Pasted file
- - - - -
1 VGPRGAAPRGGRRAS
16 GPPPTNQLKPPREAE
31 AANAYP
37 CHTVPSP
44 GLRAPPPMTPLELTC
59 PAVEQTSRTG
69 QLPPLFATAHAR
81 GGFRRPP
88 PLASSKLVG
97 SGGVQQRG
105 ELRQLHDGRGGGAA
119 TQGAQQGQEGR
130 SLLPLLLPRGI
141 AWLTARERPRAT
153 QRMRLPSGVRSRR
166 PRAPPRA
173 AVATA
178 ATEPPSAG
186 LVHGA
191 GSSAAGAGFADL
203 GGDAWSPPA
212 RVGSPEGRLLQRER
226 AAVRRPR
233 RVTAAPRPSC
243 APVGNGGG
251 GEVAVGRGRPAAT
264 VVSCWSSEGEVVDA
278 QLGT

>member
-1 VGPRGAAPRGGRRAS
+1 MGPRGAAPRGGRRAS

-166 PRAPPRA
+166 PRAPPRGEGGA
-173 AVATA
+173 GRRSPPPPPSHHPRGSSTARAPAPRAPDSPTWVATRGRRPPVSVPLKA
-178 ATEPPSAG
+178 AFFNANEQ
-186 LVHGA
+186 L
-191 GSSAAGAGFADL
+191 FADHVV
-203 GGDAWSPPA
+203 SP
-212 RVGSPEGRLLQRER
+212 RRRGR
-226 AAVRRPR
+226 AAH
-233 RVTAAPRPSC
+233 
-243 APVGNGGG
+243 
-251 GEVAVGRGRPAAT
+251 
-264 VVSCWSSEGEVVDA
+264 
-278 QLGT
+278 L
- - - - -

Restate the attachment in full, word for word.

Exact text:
1 VGPRGAAPRGGRRAS
16 GPPPTNQLKPPREAE
31 AANAYP
37 CHTVPSP
44 GLRAPPPMTPLELTC
59 PAVEQTSRTG
69 QLPPLFATAHAR
81 GGFRRPP
88 PLASSKLVG
97 SGGVQQRG
105 ELRQLHDGRGGGAA
119 TQGAQQGQEGR
130 SLLPLLLPRGI
141 AWLTARERPRAT
153 QRMRLPSGVRSRR
166 PRAPPRA
173 AVATA
178 ATEPPSAG
186 LVHGA
191 GSSAAGAGFADL
203 GGDAWSPPA
212 RVGSPEGRLLQRER
226 AAVRRPR
233 RVTAAPRPSC
243 APVGNGGG
251 GEVAVGRGRPAAT
264 VVSCWSSEGEVVDA
278 QLGT

>member
-1 VGPRGAAPRGGRRAS
+1 MGPRGAAPRGGRRAS

-166 PRAPPRA
+166 PRAPPRGEGGA
-173 AVATA
+173 GRRSPPPPPSHHPRGSSTARAPAPRAPDSPTWVATRGRRPPVSVPLKA
-178 ATEPPSAG
+178 AFFNANEQ
-186 LVHGA
+186 L
-191 GSSAAGAGFADL
+191 FADHVV
-203 GGDAWSPPA
+203 SP
-212 RVGSPEGRLLQRER
+212 RRRGR
-226 AAVRRPR
+226 AAH
-233 RVTAAPRPSC
+233 
-243 APVGNGGG
+243 
-251 GEVAVGRGRPAAT
+251 
-264 VVSCWSSEGEVVDA
+264 
-278 QLGT
+278 L